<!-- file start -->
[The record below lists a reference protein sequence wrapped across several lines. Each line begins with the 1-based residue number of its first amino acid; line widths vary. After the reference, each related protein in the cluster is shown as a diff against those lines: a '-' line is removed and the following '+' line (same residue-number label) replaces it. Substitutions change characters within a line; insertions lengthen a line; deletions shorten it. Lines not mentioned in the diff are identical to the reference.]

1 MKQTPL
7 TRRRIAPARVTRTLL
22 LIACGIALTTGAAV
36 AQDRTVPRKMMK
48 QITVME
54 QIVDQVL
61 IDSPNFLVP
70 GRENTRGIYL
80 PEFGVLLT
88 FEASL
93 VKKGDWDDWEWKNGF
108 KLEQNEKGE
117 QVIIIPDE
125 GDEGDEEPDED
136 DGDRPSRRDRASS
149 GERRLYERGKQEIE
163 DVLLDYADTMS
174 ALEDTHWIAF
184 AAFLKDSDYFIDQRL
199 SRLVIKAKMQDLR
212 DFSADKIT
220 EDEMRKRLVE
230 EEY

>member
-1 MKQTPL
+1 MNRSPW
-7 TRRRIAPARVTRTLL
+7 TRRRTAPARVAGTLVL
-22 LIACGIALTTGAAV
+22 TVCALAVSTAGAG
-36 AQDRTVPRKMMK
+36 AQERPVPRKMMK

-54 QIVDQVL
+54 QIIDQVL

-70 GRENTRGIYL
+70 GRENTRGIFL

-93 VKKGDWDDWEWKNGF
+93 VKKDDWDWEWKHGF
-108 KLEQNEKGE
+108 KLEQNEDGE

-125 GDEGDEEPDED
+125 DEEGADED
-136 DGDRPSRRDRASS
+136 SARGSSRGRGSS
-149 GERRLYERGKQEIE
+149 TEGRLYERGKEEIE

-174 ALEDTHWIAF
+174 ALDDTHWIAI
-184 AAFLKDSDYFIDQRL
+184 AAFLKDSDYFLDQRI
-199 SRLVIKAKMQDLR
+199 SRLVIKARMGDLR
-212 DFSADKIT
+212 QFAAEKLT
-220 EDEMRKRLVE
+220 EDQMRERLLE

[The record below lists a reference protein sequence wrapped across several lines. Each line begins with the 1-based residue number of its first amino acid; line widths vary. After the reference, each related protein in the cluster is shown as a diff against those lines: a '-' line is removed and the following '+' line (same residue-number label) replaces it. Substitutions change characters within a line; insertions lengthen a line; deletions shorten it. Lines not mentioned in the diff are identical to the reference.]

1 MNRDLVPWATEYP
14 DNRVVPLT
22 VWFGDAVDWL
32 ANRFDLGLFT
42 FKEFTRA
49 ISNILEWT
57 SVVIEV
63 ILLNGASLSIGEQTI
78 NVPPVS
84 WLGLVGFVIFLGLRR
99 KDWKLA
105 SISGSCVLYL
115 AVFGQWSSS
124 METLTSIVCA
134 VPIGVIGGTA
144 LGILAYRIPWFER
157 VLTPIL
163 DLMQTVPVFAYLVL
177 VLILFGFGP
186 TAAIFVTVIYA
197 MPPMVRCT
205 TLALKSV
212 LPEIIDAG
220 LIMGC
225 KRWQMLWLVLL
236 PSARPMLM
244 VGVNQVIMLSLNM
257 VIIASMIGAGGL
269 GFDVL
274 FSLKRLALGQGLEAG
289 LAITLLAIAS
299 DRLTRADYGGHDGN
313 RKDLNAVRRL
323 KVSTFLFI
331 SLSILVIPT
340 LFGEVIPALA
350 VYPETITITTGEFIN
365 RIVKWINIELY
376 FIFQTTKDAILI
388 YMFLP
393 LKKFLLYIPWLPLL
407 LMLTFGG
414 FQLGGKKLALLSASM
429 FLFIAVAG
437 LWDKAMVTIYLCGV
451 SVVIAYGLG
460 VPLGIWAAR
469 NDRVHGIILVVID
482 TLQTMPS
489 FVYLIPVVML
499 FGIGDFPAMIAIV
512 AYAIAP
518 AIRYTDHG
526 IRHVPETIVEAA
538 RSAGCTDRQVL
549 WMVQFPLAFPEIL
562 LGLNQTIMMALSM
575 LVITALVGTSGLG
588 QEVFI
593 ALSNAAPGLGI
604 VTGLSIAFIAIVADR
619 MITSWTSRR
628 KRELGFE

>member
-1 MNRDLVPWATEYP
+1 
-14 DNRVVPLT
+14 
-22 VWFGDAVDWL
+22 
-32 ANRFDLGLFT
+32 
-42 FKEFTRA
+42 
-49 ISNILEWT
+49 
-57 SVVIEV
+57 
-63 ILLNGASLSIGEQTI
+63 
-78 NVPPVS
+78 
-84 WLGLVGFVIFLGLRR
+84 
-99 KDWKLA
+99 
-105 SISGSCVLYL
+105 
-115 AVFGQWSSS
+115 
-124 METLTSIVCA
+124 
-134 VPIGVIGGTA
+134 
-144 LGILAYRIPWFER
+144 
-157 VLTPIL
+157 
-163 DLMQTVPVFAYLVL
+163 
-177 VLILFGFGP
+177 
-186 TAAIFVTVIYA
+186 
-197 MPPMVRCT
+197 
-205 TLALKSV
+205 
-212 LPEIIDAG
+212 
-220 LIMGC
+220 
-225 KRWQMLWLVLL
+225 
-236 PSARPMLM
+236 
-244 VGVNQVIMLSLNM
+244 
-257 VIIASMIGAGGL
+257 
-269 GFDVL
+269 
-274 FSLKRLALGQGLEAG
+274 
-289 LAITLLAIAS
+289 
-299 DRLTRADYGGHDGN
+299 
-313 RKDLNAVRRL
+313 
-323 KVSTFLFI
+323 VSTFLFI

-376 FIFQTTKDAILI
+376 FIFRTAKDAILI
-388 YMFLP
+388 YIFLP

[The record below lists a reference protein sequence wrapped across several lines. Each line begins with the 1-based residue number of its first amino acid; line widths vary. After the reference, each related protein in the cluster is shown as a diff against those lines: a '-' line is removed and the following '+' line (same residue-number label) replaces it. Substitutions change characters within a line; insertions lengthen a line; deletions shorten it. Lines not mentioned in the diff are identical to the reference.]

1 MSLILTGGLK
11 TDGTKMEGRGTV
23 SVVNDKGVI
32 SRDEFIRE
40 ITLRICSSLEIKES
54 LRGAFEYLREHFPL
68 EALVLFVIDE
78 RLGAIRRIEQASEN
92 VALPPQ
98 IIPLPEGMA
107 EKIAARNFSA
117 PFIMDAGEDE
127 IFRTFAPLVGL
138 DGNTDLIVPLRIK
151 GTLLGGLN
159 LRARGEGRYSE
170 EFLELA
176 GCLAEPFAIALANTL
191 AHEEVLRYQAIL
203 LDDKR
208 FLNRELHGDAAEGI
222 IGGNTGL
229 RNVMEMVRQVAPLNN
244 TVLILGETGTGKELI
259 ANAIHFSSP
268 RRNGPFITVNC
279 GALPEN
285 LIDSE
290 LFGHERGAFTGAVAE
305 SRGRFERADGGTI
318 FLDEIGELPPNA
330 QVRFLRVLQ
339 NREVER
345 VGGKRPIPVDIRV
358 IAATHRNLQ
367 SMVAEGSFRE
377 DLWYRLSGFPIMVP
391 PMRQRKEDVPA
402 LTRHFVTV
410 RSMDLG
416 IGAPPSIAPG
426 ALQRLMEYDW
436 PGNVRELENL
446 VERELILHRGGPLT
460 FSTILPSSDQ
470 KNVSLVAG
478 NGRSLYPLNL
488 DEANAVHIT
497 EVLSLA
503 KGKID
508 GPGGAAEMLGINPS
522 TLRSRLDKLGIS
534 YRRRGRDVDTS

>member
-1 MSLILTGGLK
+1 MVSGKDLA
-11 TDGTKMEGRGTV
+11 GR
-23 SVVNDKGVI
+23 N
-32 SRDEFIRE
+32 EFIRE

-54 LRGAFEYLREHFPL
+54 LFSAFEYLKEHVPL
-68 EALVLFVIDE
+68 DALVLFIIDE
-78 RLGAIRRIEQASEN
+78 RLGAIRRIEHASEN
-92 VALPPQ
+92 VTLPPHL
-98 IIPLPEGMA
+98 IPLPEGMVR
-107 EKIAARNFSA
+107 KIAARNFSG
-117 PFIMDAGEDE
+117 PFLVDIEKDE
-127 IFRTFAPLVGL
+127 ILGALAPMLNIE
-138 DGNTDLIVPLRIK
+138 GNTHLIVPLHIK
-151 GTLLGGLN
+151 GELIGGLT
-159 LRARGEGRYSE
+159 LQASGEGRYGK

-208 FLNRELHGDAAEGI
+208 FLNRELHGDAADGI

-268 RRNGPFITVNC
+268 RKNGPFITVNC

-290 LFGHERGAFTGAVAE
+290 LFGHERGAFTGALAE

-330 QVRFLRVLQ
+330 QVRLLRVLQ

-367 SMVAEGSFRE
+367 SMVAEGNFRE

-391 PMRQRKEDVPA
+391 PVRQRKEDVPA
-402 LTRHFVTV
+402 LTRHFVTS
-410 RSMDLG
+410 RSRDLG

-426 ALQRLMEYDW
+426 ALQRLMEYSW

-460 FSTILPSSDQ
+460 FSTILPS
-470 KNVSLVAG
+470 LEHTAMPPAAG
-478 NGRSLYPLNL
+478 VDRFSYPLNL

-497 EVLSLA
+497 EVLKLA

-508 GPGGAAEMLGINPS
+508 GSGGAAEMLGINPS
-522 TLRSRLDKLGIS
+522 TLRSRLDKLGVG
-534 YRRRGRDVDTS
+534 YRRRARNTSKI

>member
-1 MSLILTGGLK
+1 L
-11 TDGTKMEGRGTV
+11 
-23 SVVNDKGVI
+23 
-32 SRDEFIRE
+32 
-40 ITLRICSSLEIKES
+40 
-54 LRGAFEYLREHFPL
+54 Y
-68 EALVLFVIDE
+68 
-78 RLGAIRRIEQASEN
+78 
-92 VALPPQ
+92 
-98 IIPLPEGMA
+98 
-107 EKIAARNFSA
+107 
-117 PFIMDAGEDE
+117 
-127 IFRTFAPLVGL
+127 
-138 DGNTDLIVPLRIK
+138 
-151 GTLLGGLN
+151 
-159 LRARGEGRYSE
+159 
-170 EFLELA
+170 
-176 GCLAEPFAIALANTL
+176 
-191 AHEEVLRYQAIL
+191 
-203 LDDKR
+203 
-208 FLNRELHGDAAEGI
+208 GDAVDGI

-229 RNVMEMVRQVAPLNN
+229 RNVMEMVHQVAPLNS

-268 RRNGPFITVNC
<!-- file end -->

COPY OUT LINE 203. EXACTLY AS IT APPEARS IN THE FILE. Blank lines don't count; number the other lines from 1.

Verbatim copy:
78 RLGAIRRIEQASEN